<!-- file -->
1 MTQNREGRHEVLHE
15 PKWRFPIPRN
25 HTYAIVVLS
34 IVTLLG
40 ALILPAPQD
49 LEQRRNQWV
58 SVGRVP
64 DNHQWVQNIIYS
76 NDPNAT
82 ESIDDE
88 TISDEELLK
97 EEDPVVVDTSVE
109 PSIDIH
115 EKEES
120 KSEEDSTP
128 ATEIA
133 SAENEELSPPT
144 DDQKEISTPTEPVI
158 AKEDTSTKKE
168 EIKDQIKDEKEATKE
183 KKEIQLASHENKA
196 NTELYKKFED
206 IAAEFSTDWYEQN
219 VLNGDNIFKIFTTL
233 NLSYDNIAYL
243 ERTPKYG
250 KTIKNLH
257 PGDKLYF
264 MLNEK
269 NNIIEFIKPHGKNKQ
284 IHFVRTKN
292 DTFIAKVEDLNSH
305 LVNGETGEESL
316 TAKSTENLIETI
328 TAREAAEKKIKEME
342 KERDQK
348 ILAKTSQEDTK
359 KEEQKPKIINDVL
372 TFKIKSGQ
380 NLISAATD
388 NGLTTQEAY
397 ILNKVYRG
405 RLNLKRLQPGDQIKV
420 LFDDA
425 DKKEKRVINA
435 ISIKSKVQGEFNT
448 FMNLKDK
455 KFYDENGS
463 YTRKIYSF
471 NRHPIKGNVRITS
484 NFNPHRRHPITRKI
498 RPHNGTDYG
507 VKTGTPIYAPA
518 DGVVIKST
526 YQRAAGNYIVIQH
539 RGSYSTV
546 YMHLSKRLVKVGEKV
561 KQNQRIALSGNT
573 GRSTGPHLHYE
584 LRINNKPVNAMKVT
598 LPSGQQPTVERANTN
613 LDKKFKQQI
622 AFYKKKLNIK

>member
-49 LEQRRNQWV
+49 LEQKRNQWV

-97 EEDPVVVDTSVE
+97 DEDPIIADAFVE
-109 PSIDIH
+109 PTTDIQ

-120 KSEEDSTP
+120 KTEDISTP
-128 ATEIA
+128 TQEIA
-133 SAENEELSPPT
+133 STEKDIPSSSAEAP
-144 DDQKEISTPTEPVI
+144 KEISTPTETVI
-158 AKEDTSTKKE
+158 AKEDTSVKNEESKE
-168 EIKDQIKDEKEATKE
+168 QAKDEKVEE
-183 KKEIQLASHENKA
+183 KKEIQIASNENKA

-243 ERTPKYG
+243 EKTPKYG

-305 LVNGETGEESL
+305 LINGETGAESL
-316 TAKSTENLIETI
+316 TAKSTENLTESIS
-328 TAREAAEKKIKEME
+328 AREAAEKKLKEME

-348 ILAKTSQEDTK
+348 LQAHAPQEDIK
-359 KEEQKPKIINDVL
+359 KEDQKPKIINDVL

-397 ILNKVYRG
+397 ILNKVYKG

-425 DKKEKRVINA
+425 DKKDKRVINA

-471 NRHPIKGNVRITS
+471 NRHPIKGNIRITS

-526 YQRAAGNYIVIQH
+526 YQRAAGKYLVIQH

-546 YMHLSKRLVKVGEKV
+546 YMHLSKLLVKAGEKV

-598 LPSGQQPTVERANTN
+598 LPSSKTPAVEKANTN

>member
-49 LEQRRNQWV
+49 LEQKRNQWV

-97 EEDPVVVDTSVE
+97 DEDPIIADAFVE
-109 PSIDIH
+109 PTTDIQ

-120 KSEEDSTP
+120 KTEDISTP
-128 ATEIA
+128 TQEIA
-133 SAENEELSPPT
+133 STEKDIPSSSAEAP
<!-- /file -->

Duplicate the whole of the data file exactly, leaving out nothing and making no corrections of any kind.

1 MTQNREGRHEVLHE
15 PKWRFPIPRN
25 HTYAIVVLS
34 IVTLLG
40 ALILPAPQD
49 LEQRRNQWV
58 SVGRVP
64 DNHQWVQNIIYS
76 NDPNAT
82 ESIDDE
88 TISDEELLK
97 EEDPVVVDTSVE
109 PSIDIH
115 EKEES
120 KSEEDSTP
128 ATEIA
133 SAENEELSPPT
144 DDQKEISTPTEPVI
158 AKEDTSTKKE
168 EIKDQIKDEKEATKE
183 KKEIQLASHENKA
196 NTELYKKFED
206 IAAEFSTDWYEQN
219 VLNGDNIFKIFTTL
233 NLSYDNIAYL
243 ERTPKYG
250 KTIKNLH
257 PGDKLYF
264 MLNEK
269 NNIIEFIKPHGKNKQ
284 IHFVRTKN
292 DTFIAKVEDLNSH
305 LVNGETGEESL
316 TAKSTENLIETI
328 TAREAAEKKIKEME
342 KERDQK
348 ILAKTSQEDTK
359 KEEQKPKIINDVL
372 TFKIKSGQ
380 NLISAATD
388 NGLTTQEAY
397 ILNKVYRG
405 RLNLKRLQPGDQIKV
420 LFDDA
425 DKKEKRVINA
435 ISIKSKVQGEFNT
448 FMNLKDK
455 KFYDENGS
463 YTRKIYSF
471 NRHPIKGNVRITS
484 NFNPHRRHPITRKI
498 RPHNGTDYG
507 VKTGTPIYAPA
518 DGVVIKST
526 YQRAAGNYIVIQH
539 RGSYSTV
546 YMHLSKRLVKVGEKV
561 KQNQRIALSGNT
573 GRSTGPHLHYE
584 LRINNKPVNAMKVT
598 LPSGQQPTVERANTN
613 LDKKFKQQI
622 AFYKKKLNIK

>member
-49 LEQRRNQWV
+49 LEQKRNQWV

-97 EEDPVVVDTSVE
+97 DEDPIIADAFVE
-109 PSIDIH
+109 PTTDIQ

-120 KSEEDSTP
+120 KTEDISTP
-128 ATEIA
+128 TQEIA
-133 SAENEELSPPT
+133 STEKDIPSSSAEAP
-144 DDQKEISTPTEPVI
+144 KEISTPTETVI
-158 AKEDTSTKKE
+158 AKEDTSVKNEESKE
-168 EIKDQIKDEKEATKE
+168 QAKDEKVEE
-183 KKEIQLASHENKA
+183 KKEIQIASNENKA

-243 ERTPKYG
+243 EKTPKYG

-305 LVNGETGEESL
+305 LINGETGAESL
-316 TAKSTENLIETI
+316 TAKSTENLTESIS
-328 TAREAAEKKIKEME
+328 AREAAEKKLKEME

-348 ILAKTSQEDTK
+348 LQAHAPQEDIK
-359 KEEQKPKIINDVL
+359 KEDQKPKIINDVL

-397 ILNKVYRG
+397 ILNKVYKG

-425 DKKEKRVINA
+425 DKKDKRVINA

-471 NRHPIKGNVRITS
+471 NRHPIKGNIRITS

-526 YQRAAGNYIVIQH
+526 YQRAAGKYLVIQH

-546 YMHLSKRLVKVGEKV
+546 YMHLSKLLVKAGEKV

-598 LPSGQQPTVERANTN
+598 LPSSKTPAVEKANTN

>member
-49 LEQRRNQWV
+49 LEQKRNQWV

-97 EEDPVVVDTSVE
+97 DEDPIIADAFVE
-109 PSIDIH
+109 PTTDIQ

-120 KSEEDSTP
+120 KTEDISTP
-128 ATEIA
+128 TQEIA
-133 SAENEELSPPT
+133 STEKDIPSSSAEAP